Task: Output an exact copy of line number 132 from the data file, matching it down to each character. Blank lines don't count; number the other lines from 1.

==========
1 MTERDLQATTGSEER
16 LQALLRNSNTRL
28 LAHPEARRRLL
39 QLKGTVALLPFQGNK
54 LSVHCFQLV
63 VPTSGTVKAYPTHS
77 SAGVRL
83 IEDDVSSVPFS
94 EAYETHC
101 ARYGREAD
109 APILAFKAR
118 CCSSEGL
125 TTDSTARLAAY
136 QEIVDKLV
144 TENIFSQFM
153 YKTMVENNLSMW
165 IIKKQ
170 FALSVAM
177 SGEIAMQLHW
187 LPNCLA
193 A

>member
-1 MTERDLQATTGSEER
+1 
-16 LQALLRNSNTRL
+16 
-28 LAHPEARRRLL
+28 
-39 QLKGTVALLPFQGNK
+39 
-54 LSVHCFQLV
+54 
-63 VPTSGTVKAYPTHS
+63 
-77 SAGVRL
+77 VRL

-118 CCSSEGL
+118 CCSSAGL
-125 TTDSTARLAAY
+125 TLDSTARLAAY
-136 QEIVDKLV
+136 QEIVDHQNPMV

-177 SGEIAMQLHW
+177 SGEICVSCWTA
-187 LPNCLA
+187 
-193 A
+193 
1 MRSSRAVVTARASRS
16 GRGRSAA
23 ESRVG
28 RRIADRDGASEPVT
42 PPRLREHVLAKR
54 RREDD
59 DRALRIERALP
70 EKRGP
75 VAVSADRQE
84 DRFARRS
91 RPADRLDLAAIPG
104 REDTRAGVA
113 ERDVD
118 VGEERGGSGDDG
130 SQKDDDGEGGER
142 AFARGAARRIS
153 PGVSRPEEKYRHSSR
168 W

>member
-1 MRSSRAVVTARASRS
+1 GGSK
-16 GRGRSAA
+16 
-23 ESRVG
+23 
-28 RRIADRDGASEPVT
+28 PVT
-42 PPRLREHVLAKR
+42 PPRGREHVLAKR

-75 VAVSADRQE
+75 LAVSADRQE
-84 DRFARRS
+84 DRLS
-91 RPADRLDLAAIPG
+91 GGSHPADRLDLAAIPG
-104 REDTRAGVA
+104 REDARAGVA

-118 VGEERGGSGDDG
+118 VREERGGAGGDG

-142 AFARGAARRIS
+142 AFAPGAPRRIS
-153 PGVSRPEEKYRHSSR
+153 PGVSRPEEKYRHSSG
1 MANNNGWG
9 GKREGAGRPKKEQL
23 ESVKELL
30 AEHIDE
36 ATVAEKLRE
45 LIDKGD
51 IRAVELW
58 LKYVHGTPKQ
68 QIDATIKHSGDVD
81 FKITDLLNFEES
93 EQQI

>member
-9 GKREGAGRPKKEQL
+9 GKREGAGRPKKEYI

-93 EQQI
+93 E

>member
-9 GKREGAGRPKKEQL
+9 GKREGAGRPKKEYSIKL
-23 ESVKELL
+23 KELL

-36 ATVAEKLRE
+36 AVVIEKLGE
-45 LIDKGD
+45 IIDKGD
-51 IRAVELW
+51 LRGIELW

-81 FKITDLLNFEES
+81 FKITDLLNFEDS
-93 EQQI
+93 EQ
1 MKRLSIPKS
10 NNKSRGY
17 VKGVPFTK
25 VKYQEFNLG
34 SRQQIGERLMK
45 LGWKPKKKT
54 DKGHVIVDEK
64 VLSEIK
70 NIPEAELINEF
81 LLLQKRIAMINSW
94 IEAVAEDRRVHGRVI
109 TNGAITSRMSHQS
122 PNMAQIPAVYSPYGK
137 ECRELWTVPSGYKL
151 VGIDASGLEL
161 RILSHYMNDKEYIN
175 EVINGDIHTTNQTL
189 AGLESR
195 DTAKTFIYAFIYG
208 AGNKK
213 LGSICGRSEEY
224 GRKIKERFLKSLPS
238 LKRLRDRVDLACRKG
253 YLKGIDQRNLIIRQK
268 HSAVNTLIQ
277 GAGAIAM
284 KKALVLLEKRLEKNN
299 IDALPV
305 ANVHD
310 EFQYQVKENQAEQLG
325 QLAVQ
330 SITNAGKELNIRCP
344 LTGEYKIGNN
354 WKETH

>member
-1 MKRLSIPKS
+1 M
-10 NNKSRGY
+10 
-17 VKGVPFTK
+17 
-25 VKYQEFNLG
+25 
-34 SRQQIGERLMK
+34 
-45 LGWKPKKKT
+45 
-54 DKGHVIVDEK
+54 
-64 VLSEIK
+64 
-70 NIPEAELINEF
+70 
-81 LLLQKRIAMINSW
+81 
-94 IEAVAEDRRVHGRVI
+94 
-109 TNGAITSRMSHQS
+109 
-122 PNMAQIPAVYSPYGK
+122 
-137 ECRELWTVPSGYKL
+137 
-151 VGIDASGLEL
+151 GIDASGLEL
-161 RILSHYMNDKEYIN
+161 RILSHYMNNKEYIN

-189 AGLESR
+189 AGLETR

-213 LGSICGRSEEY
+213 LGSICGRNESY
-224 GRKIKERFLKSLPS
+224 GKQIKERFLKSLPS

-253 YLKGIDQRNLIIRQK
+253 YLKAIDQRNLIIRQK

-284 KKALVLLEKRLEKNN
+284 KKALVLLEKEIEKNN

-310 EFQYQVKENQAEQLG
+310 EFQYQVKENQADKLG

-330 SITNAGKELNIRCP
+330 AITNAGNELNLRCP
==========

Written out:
81 LLLQKRIAMINSW